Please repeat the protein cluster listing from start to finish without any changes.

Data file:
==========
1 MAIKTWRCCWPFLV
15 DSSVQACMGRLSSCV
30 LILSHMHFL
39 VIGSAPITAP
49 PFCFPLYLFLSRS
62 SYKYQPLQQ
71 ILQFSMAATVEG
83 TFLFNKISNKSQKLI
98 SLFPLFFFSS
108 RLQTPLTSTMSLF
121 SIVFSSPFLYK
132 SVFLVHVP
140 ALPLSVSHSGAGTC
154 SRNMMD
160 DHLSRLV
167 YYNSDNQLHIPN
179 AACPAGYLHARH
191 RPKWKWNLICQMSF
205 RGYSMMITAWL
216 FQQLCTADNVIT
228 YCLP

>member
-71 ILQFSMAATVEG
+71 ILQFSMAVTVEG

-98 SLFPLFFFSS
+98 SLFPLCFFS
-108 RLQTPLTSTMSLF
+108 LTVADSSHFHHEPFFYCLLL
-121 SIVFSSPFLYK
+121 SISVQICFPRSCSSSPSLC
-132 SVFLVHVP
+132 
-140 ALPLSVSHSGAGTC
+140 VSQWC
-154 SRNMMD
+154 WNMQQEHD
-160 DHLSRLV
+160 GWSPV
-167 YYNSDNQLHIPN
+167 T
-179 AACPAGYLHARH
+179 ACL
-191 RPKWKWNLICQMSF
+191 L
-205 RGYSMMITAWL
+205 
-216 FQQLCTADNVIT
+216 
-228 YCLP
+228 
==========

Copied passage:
1 MAIKTWRCCWPFLV
15 DSSVQACMGRLSSCV
30 LILSHMHFL
39 VIGSAPITAP
49 PFCFPLYLFLSRS
62 SYKYQPLQQ
71 ILQFSMAATVEG
83 TFLFNKISNKSQKLI
98 SLFPLFFFSS
108 RLQTPLTSTMSLF
121 SIVFSSPFLYK
132 SVFLVHVP
140 ALPLSVSHSGAGTC
154 SRNMMD
160 DHLSRLV
167 YYNSDNQLHIPN
179 AACPAGYLHARH
191 RPKWKWNLICQMSF
205 RGYSMMITAWL
216 FQQLCTADNVIT
228 YCLP

>member
-71 ILQFSMAATVEG
+71 ILQFSMAVTVEG

-98 SLFPLFFFSS
+98 SLFPLCFFS
-108 RLQTPLTSTMSLF
+108 LTVADSSHFHHEPFFYCLLL
-121 SIVFSSPFLYK
+121 SISVQICFPRSCSSSPSLC
-132 SVFLVHVP
+132 
-140 ALPLSVSHSGAGTC
+140 VSQWC
-154 SRNMMD
+154 WNMQQEHD
-160 DHLSRLV
+160 GWSPV
-167 YYNSDNQLHIPN
+167 T
-179 AACPAGYLHARH
+179 ACL
-191 RPKWKWNLICQMSF
+191 L
-205 RGYSMMITAWL
+205 
-216 FQQLCTADNVIT
+216 
-228 YCLP
+228 